Difference between revisions of "Linux console"
Latest revision as of 14:14, 5 March 2019
According to Wikipedia:
- The Linux console is a system console internal to the Linux kernel. The Linux console provides a way for the kernel and other processes to send text output to the user, and to receive text input from the user. The user typically enters text with a computer keyboard and reads the output text on a computer monitor. The Linux kernel supports virtual consoles - consoles that are logically separate, but which access the same physical keyboard and display.
This article describes the basics of the Linux console and how to configure the font display. Keyboard configuration is described in the /Keyboard configuration subpage.
The console, unlike most services that interact directly with users, is implemented in the kernel. This contrasts with terminal emulation software, such as Xterm, which is implemented in user space as a normal application. The console has always been part of released Linux kernels, but has undergone changes in its history, most notably the transition to using the framebuffer and support for Unicode.
Despite many improvements in the console, its full backward compatibility with legacy hardware means it is limited compared to a graphical terminal emulator.
The console is presented to the user as a series of virtual consoles. These give the impression that several independent terminals are running concurrently; each virtual console can be logged in with different users, run its own shell and have its own font settings. The virtual consoles each use a device
/dev/ttyX, and you can switch between them by pressing
x is equal to the virtual console number, beginning with 1). The device
/dev/console is automatically mapped to the active virtual console.
See also, and .
Since Linux originally began as a kernel for PC hardware, the console was developed using standard IBM CGA/EGA/VGA graphics, which all PCs supported at the time. The graphics operated in VGA text mode, which provides a simple 80x25 character display with 16 colours. This legacy mode is similar the capabilities of dedicated text terminals, such as the DEC VT100 series. It is still possible to boot in text mode if the system hardware supports it, but almost all modern distributions (including Arch Linux) use the framebuffer console instead.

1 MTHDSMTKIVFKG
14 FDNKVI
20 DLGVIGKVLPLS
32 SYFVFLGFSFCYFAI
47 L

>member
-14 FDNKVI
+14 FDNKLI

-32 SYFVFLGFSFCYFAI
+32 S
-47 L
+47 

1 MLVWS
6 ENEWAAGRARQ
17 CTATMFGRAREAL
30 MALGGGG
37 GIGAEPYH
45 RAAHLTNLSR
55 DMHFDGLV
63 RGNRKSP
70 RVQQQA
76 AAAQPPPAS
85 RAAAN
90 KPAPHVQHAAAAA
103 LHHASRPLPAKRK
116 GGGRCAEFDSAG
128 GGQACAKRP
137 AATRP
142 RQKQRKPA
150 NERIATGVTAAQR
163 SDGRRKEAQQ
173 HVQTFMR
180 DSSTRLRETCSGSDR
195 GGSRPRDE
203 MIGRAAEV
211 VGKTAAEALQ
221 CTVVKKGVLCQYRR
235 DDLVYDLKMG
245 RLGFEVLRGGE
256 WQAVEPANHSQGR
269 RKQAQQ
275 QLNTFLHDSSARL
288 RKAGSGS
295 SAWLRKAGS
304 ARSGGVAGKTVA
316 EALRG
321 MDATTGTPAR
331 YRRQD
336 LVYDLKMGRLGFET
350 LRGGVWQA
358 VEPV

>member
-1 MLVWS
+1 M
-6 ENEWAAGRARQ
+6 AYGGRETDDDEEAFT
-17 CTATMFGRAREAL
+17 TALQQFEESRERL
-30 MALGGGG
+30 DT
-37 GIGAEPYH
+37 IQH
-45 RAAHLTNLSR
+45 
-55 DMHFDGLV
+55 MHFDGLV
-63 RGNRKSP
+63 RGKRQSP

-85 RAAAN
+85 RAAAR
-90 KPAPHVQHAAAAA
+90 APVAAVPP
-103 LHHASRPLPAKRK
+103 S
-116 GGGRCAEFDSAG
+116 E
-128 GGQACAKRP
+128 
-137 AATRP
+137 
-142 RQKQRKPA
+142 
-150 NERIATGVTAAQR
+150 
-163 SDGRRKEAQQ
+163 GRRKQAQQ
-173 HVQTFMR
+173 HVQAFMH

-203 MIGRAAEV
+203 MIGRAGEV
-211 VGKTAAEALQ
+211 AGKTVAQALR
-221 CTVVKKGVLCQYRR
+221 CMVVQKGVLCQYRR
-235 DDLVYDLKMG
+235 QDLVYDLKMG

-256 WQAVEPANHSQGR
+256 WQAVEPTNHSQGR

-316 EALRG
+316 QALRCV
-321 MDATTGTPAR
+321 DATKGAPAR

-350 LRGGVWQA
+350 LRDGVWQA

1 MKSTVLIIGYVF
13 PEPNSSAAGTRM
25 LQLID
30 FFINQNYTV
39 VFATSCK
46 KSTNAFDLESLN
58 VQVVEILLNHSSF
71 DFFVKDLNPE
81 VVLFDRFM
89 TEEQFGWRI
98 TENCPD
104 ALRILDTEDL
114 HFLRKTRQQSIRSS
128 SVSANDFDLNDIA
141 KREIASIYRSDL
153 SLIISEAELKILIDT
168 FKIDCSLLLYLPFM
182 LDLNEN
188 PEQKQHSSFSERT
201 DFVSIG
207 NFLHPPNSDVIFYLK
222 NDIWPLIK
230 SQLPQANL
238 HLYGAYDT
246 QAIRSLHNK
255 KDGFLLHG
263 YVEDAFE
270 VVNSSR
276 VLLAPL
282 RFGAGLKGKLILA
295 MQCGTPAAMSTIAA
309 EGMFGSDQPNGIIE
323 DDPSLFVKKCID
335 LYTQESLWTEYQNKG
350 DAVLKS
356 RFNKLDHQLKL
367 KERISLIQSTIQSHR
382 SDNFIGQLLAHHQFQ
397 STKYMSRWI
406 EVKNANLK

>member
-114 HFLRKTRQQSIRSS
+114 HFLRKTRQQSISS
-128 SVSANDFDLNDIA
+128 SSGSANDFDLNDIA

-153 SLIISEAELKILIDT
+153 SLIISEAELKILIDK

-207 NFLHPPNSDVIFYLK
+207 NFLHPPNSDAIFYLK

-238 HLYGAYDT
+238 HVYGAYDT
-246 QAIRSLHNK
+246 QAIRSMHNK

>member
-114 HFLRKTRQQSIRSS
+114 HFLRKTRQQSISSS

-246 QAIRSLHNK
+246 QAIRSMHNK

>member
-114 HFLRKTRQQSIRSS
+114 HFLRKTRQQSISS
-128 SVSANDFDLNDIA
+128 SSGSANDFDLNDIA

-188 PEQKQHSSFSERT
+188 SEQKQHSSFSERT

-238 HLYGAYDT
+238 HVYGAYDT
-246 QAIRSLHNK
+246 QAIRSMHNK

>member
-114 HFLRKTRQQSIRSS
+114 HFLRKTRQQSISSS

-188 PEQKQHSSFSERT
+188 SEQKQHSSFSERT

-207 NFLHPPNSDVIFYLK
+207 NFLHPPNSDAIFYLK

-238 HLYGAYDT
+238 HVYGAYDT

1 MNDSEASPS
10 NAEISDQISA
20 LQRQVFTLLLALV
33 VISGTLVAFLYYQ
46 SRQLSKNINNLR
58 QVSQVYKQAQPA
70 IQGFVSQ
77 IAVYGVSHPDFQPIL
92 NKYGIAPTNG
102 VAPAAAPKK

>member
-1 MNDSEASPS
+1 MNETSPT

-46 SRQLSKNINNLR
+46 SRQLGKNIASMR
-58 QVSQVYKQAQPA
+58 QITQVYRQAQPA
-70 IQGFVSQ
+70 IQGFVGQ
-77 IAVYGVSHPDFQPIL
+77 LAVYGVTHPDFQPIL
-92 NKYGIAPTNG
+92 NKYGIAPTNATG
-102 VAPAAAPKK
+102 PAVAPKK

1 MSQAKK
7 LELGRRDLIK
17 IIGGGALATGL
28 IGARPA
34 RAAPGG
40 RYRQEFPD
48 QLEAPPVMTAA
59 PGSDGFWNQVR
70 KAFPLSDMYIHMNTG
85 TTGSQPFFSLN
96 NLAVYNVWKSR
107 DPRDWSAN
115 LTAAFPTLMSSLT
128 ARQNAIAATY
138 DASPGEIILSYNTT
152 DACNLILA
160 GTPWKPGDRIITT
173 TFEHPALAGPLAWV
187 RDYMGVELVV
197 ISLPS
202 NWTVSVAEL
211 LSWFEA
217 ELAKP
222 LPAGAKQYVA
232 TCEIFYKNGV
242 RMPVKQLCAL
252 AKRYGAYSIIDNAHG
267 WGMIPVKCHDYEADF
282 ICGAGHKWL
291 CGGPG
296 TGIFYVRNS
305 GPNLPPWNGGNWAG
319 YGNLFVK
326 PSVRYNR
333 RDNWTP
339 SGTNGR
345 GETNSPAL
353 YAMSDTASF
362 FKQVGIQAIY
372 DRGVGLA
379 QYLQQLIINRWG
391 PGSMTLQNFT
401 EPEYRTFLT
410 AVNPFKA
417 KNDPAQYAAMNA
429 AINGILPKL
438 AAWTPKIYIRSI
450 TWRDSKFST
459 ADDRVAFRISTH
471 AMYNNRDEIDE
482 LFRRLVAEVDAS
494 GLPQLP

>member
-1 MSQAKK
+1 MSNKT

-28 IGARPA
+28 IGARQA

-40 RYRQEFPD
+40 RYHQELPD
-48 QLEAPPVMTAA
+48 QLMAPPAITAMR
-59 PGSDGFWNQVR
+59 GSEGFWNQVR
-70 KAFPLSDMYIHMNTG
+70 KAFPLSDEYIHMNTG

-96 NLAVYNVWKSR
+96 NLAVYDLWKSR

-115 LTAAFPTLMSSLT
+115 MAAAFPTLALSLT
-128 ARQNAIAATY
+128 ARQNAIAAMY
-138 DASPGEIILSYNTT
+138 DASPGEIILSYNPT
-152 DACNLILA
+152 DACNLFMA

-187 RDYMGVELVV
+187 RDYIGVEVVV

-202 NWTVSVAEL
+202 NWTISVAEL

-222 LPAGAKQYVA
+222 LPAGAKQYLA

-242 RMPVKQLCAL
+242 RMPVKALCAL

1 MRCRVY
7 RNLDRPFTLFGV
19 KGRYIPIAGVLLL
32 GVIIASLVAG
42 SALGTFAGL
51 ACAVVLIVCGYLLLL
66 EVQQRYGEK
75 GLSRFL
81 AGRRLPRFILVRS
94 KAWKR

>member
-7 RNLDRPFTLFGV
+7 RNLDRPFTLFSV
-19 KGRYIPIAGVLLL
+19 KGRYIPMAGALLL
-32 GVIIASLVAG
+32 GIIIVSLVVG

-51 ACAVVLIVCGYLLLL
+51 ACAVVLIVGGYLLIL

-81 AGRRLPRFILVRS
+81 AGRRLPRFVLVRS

As Linux was ported to other non-PC architectures, a better solution was required, since other architectures do not use VGA-compatible graphics adapters, and may not support text modes at all. The framebuffer console was implemented to provide a standard console across all platforms, and so presents the same VGA-style interface regardless of the underlying graphics hardware. As such, the Linux console is not a terminal emulator, but a terminal in its own right. It uses the terminal type
linux, and is largely compatible with VT100.
||Reboots Computer (specified by the symlink |
||Switch to n-th virtual console|
||Switch to previous virtual console|
||Switch to next virtual console|
||When Scroll Lock is activated, input/output is locked|
||Scrolls console buffer up/down|
||Kills current task|
||Inserts an EOF|
||Pauses current Task|
The Linux console uses UTF-8 encoding by default, but because the standard VGA-compatible framebuffer is used, a console font is limited to either a standard 256, or 512 glyphs. If the font has more than 256 glyphs, the number of colours is reduced from 16 to 8. In order to assign correct symbol to be displayed to the given Unicode value, a special translation map, often called unimap, is needed. Nowadays most of the console fonts have the unimap built-in; historically, it had to be loaded separately.
/usr/share/kbd/consolefonts/ directory, those ending with .psfu or .psfu.gz have a Unicode translation map built-in.
Keymaps, the connection between the key pressed and the character used by the computer, are found in the subdirectories of
/usr/share/kbd/keymaps/, see /Keyboard configuration for details.
eurlatgrfont, it includes a broad range of Latin/Greek letter variations as well as special characters .
Preview and temporary changes
shows a table of glyphs or letters of a font.
setfont temporarily change the font if passed a font name (in
/usr/share/kbd/consolefonts/) such as
$ setfont lat2-16 -m 8859-2
So to have a small 8x8 font, with that font installed like seen below, use e.g.:
$ setfont -h8 /usr/share/kbd/consolefonts/drdos8x8.psfu.gz
Font names are case-sensitive. With no parameter,
setfont returns the console to the default font.
FONT variable in
/etc/vconsole.conf is used to set the font at boot, persistently for all consoles. See for details.
For displaying characters such as Č, ž, đ, š or Ł, ę, ą, ś using the font
... FONT=lat2-16 FONT_MAP=8859-2
It means that second part of ISO/IEC 8859 characters are used with size 16. You can change font size using other values (e.g.
lat2-08). For the regions determined by 8859 specification, look at the Wikipedia:ISO/IEC 8859#The parts of ISO/IEC 8859.
To use the specified font in early userspace, use the
consolefont hook in
/etc/mkinitcpio.conf. See Mkinitcpio#HOOKS for more information.
If the fonts appear to not change on boot, or change only temporarily, it is most likely that they got reset when graphics driver was initialized and console was switched to framebuffer. To avoid this, load your graphics driver earlier. See for example Kernel mode setting#Early KMS start,  or other ways to setup your framebuffer before
/etc/vconsole.conf is applied.
See HiDPI#Linux console.